Daily Report 05.03.2019
Објавено: 05. 03. 2019


Economic growth below potential due to weak institutions
The economic growth of Serbia is below the level where it could potentially be due to weak institutions, especially the rule of law and corruption control, and is the biggest economic problem, the Fiscal Council of the Government of Serbia has announced. The next factor slowing down the economic growth, according to their analysis “Why the economic growth of Serbia is lagging behind”, are low investments, especially the insufficient private investments, primarily due to the weak rule of law and a high degree of corruption. The Fiscal Council says in its analysis, which will be presented at the Kopaonik business forum, that the economic growth is also slowed down by the flaws in the education system. The economy of Serbia is currently growing at a rate nearly two percentage points below its potential, that is, at slightly over 3%, instead of the potential 5% – the Fiscal Council said.
Source: Ekapija

Volkswagen to make SUV models of Seat and Skoda in Serbia?
After the announcement that German Volkswagen will build a factory in Serbia, Novosti writes that it is becoming more certain that the production of SUV vehicles from Skoda's and Seat's family of products will be organized at the new facilities. The models in question are Skoda Karoq and Seat Ateca. The production of these models will be moved to Serbia from the Czech municipality of Kvasiny, which will instead take over the production of VW Passat. That this is a big rearrangement within the German car giant is also proven by the fact that the factories in Emden and Hanover, where Passat has been assembled so far, will specialize in electric models. In addition to Karoq and Ateca, the future factory in Serbia will produce another three models. Still, as the daily writes, the management of the German group still needs to definitively confirm the plan to invest EUR 1.4 billion in Serbia, although, as Novosti's sources claim, this is a mere formality. The first models might leave the facility in Serbia in 2023.
Izvor: Ekapija

Budget surplus of RSD 32.2 billion at end-2018 – Public debt at 53.6% of GDP
The budget of Serbia had a surplus of RSD 32.2 billion at the end of 2018, as the revenues amounted to RSD 1,179.2 billion, whereas the expenditures amounted to RSD 1,147 billion, the Ministry of Finance announced. The consolidated surplus was also RSD 32.2 billion, amounting to 0.6% of the gross domestic product (GDP), whereas the primary fiscal surplus amounted to RSD 139.4 billion, that is, 2.7% of the GDP. A deficit of RSD 32 billion was planned for 2018, which means that the result realized is better by RSD 64.2 billion than planned, the Ministry of Finance pointed out. In December 2018, the public debt of Serbia amounted to EUR 23.01 billion and had a share of 53.6% of the GDP.
Source: Ekapija


Mihajlovic, World Bank delegation discuss new projects
Serbian Minister of Construction, Transport and Infrastructure Zorana Mihajlovic said Friday Serbia had made major progress in motorway construction and railway reconstruction and that a new investment cycle - worth over 5 bln euros and focused on better connectivity with the region - would be launched in 2019. They also discussed the effects of construction of new transport routes on transit traffic, as well as plans to fund road maintenance as part of a road sector reform, according to a statement from Mihajlovic's office.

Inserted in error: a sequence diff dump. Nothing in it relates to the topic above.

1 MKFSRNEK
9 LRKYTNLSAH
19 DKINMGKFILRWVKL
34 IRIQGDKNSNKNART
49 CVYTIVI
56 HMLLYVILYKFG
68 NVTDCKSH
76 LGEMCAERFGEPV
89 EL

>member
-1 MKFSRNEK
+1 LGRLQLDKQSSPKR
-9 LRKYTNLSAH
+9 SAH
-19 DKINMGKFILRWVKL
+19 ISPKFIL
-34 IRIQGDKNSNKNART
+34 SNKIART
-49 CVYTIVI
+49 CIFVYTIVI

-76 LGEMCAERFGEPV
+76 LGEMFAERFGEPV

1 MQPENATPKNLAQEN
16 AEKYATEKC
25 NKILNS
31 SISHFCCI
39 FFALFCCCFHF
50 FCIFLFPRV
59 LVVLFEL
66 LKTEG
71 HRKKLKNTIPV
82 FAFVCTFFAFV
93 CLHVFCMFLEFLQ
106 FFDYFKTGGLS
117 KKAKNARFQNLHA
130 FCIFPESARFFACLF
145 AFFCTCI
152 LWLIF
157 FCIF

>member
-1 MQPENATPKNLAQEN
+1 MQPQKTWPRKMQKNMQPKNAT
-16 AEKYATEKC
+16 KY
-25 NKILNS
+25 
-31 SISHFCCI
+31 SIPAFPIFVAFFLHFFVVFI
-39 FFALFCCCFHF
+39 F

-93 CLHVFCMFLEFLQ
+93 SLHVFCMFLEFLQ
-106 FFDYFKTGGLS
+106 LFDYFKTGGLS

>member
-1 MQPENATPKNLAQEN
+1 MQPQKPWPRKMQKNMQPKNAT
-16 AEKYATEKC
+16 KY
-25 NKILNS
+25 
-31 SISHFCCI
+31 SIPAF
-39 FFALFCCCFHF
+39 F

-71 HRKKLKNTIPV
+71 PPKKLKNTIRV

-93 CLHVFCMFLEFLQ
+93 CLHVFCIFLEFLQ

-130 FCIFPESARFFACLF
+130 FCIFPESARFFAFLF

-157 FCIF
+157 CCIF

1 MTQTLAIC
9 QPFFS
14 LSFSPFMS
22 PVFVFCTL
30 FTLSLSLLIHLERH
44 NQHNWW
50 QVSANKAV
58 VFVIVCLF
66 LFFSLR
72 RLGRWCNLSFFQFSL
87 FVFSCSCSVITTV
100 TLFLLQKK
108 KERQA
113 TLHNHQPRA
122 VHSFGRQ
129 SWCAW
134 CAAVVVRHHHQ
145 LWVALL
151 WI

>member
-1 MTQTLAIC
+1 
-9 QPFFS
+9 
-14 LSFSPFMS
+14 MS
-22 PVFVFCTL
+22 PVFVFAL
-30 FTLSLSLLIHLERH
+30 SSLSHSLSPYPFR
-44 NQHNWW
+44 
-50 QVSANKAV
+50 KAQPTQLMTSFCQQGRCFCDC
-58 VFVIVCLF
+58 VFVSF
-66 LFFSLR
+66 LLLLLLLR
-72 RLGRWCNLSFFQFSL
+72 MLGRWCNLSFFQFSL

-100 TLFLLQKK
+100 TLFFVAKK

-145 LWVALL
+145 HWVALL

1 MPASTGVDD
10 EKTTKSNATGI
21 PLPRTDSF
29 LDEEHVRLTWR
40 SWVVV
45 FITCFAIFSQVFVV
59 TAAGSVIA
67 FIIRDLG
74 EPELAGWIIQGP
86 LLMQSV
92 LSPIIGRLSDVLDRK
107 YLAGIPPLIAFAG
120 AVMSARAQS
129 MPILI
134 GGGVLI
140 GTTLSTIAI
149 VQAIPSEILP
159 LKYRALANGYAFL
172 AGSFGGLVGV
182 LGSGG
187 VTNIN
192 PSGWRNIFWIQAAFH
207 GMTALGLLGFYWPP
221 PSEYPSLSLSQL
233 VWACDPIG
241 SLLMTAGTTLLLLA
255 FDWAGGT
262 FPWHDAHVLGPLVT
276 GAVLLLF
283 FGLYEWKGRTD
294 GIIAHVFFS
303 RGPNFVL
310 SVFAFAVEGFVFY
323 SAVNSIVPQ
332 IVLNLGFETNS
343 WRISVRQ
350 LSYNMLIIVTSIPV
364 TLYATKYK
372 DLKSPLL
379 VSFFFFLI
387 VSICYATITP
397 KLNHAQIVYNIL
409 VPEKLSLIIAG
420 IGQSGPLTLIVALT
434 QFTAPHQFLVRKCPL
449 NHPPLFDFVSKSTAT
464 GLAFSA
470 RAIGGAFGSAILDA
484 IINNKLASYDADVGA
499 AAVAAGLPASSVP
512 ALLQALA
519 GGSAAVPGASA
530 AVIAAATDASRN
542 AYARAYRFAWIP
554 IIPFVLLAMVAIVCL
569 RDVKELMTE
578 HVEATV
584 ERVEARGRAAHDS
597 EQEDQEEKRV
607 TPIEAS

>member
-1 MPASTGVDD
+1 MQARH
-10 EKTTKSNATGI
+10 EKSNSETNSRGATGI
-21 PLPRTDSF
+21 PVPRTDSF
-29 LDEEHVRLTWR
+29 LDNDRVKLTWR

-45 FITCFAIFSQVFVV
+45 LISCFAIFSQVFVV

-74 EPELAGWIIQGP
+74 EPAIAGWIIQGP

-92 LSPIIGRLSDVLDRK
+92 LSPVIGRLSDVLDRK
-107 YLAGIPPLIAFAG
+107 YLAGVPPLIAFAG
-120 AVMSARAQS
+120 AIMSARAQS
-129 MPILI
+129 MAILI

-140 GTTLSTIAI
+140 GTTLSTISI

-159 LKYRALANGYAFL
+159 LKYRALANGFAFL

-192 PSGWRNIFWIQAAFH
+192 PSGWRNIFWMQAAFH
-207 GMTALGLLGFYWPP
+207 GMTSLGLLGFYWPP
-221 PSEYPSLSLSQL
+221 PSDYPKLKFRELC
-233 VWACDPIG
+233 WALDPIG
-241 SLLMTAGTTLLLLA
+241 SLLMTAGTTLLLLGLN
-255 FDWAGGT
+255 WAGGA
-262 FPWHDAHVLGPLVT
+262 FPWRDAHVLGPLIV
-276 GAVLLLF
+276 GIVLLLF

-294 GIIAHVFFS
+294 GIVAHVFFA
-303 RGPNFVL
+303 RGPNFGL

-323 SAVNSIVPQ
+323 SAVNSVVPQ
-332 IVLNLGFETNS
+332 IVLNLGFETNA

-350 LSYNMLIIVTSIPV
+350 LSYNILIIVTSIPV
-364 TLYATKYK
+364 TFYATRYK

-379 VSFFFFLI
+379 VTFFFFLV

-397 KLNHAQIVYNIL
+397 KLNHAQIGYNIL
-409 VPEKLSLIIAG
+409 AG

Source: Tanjug


Stocks rise, pushing the S&P 500 to close above key 2,800 level for the first time since November, Europe markets close higher after fresh US-China trade comments, European markets close higher on Sino-US trade deal hopes, Daily Mail shares up 4.6%
Stocks staged a marked turnaround Monday as the S&P 500 sank back below a key chart level and a trade resolution between the U.S. and China had long been expected by traders. The S&P 500 dropped 0.4 percent after climbing nearly half a percent, breaking back below the key 2,800 level. The broad index closed above 2,800 on Friday, marking its highest close since Nov. 8. The Dow Jones Industrial Average fell 204 points, erasing a 129.66-point gain. Boeing was one of the worst performers in the Dow, sliding 1.8 percent. The Nasdaq Composite closed 0.2 percent lower. Earlier in the day, it was up as much as 0.64 percent.
Stocks started giving back their gains after the Commerce Department said construction spending dropped 0.6 percent in December. Economists polled by Refinitiv had forecast a gain of 0.2 percent. The indexes also rolled over as the S&P 500 tech sector fell 0.4 percent. Shares of Salesforce were the biggest decliners in the sector, sliding more than 3 percent ahead of their quarterly earnings release.
Equities began the session on a positive note, with equities up after the opening bell on news that a trade deal between the U.S. and China was nearing completion. Many investors, however, decided to sell on the upbeat headlines and argued that the indexes had already accounted for an agreement between the two economic powerhouses.
European stocks traded higher Monday, as investors digested the latest news surrounding trade discussions between the U.S. and China. The pan-European Stoxx 600 provisionally closed 0.23 percent higher with almost every sector in positive territory. Basic resources were the top performers, with the sector sensitive to news on global trade developments.
In terms of stocks, Daily Mail and General Trust shares rose more than 4.4 percent. This followed news that the company is to return £896 million ($1.19 billion) to shareholders.
Source: CNBC